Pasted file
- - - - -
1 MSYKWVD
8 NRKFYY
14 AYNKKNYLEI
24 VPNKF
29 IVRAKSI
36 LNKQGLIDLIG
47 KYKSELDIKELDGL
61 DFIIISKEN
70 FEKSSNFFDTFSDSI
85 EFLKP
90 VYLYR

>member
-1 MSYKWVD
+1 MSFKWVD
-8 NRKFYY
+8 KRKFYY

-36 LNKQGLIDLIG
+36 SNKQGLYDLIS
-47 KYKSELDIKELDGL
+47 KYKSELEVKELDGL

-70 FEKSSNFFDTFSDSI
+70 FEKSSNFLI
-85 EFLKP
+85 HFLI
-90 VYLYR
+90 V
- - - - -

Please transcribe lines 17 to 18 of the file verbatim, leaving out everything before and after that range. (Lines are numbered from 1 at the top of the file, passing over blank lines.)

-36 LNKQGLIDLIG
+36 SNKQGLYDLIS